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I think it would be helpful in theory, but in the US I don't think it is likely that companies will voluntarily adopt a standard that isn't drafted by their own lawyers or perhaps their own trade association. It would be like asking AT&T to adopt a customer friendly service contract - it isn't going to happen, because they can stack the deck in their favor, and you can't do a darn thing about it. I don't view most of the major cloud service providers as negatively as I view AT&T, but unless everybody is on board at once, I can't see one of them agreeing to anything that might cost them money through increased obligations to customer service.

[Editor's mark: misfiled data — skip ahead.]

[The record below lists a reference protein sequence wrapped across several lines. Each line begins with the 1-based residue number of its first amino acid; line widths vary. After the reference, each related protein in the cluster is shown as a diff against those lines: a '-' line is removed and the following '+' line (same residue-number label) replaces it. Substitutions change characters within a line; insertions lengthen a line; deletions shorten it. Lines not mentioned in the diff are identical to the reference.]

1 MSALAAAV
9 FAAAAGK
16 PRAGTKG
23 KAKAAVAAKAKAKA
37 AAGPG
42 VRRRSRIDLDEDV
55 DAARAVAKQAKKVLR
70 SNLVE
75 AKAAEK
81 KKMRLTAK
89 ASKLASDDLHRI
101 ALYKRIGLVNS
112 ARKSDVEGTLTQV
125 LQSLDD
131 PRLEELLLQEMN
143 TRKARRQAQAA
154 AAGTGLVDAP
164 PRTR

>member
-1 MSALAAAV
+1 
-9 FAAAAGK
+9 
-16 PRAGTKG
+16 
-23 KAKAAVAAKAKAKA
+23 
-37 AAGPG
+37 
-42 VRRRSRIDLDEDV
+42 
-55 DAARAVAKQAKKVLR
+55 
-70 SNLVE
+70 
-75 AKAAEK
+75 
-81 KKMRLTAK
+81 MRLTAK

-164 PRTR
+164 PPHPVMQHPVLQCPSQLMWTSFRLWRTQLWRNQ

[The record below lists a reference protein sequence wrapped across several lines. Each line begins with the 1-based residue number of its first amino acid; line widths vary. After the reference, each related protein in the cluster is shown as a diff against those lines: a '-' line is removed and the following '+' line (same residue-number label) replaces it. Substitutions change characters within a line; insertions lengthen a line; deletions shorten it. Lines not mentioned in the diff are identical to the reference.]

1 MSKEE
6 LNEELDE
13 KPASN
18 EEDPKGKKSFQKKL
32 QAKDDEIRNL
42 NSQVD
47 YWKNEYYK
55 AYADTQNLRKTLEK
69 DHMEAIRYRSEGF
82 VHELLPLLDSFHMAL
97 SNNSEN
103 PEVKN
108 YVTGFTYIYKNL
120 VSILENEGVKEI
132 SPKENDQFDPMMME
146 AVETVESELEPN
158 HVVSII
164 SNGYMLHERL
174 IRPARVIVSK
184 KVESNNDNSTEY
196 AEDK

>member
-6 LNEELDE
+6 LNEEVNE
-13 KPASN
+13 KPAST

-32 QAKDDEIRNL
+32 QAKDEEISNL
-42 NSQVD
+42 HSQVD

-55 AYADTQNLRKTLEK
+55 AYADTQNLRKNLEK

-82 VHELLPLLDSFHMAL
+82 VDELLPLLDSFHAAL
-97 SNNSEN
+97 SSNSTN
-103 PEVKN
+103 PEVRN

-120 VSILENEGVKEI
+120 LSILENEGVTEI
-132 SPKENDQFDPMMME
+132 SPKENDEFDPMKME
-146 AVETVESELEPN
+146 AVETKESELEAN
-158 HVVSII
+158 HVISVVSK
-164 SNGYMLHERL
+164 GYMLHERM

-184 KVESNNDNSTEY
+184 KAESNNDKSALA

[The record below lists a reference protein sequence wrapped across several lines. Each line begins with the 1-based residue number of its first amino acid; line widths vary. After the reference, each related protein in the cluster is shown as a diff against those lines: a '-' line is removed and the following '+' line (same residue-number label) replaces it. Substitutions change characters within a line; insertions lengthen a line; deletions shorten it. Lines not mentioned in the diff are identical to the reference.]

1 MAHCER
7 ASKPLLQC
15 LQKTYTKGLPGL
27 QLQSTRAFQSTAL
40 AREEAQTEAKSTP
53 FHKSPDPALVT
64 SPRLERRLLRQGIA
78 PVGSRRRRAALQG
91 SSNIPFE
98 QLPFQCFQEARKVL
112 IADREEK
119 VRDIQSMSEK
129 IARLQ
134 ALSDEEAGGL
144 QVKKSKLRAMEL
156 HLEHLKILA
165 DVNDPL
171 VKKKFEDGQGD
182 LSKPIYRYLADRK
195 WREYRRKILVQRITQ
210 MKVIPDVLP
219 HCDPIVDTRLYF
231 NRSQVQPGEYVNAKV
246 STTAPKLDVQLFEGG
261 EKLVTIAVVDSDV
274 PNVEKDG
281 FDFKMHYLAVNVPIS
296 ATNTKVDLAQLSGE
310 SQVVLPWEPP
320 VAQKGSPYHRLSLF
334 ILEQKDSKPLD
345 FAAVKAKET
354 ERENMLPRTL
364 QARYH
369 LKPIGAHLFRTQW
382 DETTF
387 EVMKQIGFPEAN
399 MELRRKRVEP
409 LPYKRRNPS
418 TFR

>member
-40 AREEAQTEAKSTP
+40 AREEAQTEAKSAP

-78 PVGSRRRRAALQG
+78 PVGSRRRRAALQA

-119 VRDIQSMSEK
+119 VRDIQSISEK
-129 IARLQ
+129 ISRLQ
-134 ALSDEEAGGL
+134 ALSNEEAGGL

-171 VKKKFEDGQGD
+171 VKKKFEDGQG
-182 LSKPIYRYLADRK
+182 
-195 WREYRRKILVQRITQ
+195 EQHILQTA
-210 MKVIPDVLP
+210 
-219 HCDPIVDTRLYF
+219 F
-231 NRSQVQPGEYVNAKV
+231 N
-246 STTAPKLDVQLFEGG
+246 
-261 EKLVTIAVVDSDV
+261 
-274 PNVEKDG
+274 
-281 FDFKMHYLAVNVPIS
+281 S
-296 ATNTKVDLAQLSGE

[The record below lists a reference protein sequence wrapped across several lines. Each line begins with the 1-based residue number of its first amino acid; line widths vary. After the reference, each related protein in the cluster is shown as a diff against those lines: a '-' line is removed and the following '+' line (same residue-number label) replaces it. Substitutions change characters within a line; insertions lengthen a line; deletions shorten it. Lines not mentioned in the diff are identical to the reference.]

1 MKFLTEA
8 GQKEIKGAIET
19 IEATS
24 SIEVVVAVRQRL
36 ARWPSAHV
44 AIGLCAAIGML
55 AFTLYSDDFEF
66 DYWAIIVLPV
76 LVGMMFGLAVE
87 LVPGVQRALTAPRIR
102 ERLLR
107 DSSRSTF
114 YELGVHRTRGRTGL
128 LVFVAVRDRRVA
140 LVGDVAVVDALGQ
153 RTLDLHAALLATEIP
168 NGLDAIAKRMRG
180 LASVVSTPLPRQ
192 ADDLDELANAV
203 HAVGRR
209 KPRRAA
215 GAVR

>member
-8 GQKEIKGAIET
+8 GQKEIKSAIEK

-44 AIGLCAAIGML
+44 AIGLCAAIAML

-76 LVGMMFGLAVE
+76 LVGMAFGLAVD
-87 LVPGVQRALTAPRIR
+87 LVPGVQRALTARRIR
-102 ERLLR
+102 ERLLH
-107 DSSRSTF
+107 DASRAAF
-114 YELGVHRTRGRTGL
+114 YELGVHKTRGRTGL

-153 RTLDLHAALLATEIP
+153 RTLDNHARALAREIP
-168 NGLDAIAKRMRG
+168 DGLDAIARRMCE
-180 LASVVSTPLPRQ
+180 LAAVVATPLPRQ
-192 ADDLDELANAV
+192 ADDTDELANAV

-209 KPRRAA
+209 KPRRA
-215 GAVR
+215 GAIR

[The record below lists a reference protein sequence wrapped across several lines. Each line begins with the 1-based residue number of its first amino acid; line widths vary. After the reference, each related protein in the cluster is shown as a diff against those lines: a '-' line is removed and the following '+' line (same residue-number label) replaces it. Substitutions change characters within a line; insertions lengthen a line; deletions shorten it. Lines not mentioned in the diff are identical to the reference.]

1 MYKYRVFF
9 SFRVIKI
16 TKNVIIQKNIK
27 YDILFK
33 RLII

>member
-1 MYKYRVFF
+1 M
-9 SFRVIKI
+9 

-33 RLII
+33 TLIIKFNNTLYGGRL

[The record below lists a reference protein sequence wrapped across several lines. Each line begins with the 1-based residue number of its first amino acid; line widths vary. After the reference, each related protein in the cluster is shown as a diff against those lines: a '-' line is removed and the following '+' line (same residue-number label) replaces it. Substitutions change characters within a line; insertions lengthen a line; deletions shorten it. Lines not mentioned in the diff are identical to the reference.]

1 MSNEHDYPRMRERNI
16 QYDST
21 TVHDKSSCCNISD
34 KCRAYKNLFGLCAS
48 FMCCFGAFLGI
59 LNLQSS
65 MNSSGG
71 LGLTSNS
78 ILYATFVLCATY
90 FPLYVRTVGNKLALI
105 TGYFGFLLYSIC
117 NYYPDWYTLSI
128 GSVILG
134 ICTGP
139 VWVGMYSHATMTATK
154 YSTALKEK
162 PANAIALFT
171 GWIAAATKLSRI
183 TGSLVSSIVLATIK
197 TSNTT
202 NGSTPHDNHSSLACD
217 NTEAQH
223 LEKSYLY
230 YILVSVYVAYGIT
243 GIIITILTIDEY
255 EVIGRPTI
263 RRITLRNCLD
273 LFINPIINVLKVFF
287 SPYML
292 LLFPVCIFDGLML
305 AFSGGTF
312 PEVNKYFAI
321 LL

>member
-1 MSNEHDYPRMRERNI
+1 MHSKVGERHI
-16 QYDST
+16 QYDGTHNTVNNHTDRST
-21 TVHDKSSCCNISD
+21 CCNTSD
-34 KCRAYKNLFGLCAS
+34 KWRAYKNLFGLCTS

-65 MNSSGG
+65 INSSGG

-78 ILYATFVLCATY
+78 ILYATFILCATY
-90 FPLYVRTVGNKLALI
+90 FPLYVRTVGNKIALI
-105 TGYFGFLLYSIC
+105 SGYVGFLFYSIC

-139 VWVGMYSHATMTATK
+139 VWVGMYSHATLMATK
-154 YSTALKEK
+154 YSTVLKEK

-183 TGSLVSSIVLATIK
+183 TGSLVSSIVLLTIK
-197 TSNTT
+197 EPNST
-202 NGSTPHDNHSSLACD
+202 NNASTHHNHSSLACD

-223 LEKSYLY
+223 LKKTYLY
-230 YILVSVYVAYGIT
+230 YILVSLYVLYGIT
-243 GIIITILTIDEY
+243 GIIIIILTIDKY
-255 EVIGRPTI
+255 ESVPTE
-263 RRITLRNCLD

As to the specifics of the ENISA guidelines, I think they are actually quite good. While I may have doubts as to the adoption of them or something similar as an industry standard for contracts, I think they could be very helpful guidence for companies entering "The Cloud" for the first time. The ENISA guide helps ensure that, if they are followed, the right questions are at least being considered, and the company entering into the contract will understand what they are getting and the responsibilities of the could provider under the contract.